Air evacuation from Yemen begins

NEW DELHI: The central government created an ‘air-bridge’ between Yemen’s Sanaa and Djibouti in northeastern Africa on Friday after getting permission to fly two Air India A-320 planes into the Yemeni capital in a bid to evacuate Indian nationals stranded in the strife-torn land.

Air evacuation from Yemen begins

Indian nationals arrive at Djibouti after they were evacuated from Al Hodeidah in Yemen on Friday. PTI

pardeepdhull@gmail.com

Ajay Banerjee 

Tribune News Service

New Delhi, April 3

The central government created an ‘air-bridge’ between Yemen’s Sanaa and Djibouti in northeastern Africa on Friday after getting permission to fly two Air India A-320 planes into the Yemeni capital in a bid to evacuate Indian nationals stranded in the strife-torn land.   

The first of the sorties carrying 173 people landed in Djibouti around 4. 30 pm (Indian Time) on Friday.

Those coming from Sanaa and landing in Djibouti will fly to India on board Indian Air Force strategic lifters, the C-17 or be put on two passenger ships MV Kavaratti and MV Corals that will reach Djibouti on Saturday morning. An Air India Boeing 777 with a capacity of some 400 has reached Djibouti to augment to evacuation.

The two AI-320’s will shuttle between Sanaa and Djibouti — a journey that takes an hour or so — twice on Friday. Djibouti, which has a French and US Naval air base, is located on the northeast coast of Africa and is separated from Yemen by a narrow strait, the Bab-El-Mandeb.

Nearly 3,000 Indians are currently stranded in Yemen. The decision to fly them out to Djibouti was taken after there was no assurance of safety of road routes to reach the two available ports — Aden, some 434 kms long road journey away and on the coast of Gulf of Aden or the port city of Al Hodeidah on the West coast of Yemen on the Red Sea coast which is at a three-hour drive from the capital. The territory between Sanaa and the two ports is being held by Houthi rebels.

Air India had sent two 180-seater Airbus A320 planes to Muscat on March 30 for evacuation from Sanaa but were not given clearance to fly.  Saudi Arabian authorities, who control the airspace over the capital, gave a nod to fly on Friday.

Yemen is currently witnessing a civil war, with Saudi-led coalition forces conducting airstrikes to push back Houthi rebels, who threaten to run over the country.  Several countries, including China, have already begun to evacuate their citizens from the strife-torn land. Saudi Arabia says it has support from four other Gulf Arab states as well as Egypt, Morocco, Jordan, Sudan and Pakistan, though it has not spelt out the support they have provided.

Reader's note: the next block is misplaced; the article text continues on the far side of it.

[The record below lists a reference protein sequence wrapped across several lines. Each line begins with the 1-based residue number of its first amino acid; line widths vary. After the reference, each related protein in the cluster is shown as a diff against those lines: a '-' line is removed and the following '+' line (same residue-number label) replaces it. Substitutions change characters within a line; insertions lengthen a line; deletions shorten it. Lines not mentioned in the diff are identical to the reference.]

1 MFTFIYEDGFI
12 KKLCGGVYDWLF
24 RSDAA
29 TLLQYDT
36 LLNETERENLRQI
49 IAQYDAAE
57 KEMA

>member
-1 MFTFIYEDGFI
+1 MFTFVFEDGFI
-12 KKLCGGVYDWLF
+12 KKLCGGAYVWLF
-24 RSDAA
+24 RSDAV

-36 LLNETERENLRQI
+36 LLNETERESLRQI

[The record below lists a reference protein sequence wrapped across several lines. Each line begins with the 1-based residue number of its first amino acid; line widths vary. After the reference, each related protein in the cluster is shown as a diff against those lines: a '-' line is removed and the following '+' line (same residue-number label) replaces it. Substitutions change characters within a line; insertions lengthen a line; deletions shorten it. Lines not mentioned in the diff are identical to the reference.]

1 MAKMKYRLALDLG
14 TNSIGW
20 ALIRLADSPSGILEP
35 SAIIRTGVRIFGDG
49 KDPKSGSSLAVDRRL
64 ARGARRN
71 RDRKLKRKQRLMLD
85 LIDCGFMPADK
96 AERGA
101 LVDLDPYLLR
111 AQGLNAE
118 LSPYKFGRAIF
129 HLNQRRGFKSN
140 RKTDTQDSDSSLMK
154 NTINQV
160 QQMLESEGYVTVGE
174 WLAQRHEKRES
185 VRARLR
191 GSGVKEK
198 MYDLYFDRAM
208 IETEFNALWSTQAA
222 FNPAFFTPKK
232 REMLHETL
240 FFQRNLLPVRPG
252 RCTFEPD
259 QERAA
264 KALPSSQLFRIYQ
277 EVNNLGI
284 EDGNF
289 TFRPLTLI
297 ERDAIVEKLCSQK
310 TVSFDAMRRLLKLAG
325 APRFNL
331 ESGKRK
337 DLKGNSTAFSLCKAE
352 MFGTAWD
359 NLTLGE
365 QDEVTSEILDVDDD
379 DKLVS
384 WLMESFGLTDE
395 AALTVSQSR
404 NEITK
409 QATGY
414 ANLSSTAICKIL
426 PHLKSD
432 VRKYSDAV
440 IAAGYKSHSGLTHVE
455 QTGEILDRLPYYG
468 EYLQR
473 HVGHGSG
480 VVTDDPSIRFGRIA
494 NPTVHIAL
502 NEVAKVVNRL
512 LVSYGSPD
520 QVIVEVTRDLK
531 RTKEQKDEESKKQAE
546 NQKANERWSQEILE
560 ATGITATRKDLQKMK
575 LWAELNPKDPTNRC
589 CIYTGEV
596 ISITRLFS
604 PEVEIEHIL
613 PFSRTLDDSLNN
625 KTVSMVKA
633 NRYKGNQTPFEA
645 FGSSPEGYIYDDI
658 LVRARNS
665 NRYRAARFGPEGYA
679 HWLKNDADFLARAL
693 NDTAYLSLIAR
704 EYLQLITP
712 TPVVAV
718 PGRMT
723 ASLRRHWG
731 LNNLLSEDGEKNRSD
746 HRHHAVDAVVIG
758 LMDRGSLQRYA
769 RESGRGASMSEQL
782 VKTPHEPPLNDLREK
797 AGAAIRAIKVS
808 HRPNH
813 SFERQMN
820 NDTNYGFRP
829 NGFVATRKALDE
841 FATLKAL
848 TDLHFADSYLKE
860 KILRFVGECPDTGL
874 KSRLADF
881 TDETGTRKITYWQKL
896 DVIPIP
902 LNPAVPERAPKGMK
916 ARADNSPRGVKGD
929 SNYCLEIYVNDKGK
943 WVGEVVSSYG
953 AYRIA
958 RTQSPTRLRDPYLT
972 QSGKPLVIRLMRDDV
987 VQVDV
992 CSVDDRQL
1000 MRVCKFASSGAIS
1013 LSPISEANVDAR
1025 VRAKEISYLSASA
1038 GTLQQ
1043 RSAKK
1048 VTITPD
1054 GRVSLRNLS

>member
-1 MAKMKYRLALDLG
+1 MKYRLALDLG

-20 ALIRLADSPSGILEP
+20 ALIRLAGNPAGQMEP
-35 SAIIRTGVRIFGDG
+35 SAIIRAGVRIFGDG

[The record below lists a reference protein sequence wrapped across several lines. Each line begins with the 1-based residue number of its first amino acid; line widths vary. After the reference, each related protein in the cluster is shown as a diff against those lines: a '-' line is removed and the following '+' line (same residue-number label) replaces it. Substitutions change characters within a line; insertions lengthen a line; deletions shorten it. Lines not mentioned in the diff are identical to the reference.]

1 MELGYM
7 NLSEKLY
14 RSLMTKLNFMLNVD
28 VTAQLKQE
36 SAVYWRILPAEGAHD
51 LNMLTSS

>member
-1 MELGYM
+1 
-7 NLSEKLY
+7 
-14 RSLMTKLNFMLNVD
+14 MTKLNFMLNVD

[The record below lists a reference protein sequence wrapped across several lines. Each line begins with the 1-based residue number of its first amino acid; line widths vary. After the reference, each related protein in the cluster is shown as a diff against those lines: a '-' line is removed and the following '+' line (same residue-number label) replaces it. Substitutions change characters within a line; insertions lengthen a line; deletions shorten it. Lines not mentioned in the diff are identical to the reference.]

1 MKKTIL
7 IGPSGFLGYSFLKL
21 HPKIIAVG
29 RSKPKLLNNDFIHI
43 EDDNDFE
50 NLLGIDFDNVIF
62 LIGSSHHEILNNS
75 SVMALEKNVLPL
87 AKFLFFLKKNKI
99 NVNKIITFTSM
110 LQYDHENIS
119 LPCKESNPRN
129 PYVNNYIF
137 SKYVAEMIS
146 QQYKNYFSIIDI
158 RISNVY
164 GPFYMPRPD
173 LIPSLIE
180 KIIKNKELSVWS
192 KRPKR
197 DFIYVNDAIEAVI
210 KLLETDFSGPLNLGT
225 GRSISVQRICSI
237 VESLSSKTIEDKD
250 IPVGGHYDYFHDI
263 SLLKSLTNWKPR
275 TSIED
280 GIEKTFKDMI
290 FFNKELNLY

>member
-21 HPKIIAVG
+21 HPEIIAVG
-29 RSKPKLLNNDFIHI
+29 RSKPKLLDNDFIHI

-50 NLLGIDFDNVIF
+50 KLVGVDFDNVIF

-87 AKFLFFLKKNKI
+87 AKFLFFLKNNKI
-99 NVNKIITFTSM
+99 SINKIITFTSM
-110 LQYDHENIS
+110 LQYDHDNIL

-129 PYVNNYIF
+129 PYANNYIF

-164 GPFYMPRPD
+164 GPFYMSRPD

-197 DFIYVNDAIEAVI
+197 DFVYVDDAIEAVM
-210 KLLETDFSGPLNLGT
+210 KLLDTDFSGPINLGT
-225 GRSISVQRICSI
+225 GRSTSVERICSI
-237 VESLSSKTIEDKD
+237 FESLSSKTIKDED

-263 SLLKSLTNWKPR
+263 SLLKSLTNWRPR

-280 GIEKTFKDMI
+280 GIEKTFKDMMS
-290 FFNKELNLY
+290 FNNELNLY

Since Tuesday The Indian Navy warship, the INS Sumitra  has carried out two evacuations of 349 and 306 people from Aden and Al Hodeidah, respectively, amid bombings in the two cities.  Two Indian Navy warships, the INS Mumbai, a destroyer, and the INS Tarkash will reach along the two passenger liners.

According to IAF officials, the first movement of around 550 Indians out of Sana’a is tasked to two Air India aircraft

Minister of State in External Affairs Ministry V K Singh is in Djibouti to oversee the evacuation operation.

External affairs ministry spokesperson Syed Akbaruddin tweeted: "1st air evacuation from Yemen successful. 2 Air India flights evacuate a total of 351 Indians from Sana'a to Djibouti." He also tweeted a photo of the 306 Indians who have arrived in Djibouti for being flown back to India. "Relief. Indians evacuated by INS Sumitra from Al Hodeidah now in Djibouti enroute to their homes in India."

Separately, 35 Indian nationals crossed over from Yemen to Saudi Arabia and are now in Gizan, a port city near the Yemen border, he tweeted, adding that MEA officials are assisting them to return to India with the consulate in Jeddah, Saudi Arabia tasked to help them out. On Thursday, another batch of 35 Indians had arrived in Djibouti aboard a cargo vessel from Aden.

In the latest development, Houthi forces pulled back from a central Aden district on Friday and warplanes from the Saudi-led coalition dropped weapons and medical aid to fighters defending the southern Yemeni city, a last symbolic foothold of the country's absent president.

The Shi'ite Houthi fighters and their allies withdrew from Crater neighbourhood as well as one of Aden's presidential residences which they seized a day earlier, residents and a local official said.

Their withdrawal followed overnight clashes and an air strike on the presidential palace at Ma'ashiq, overlooking Crater. — With inputs from agenices

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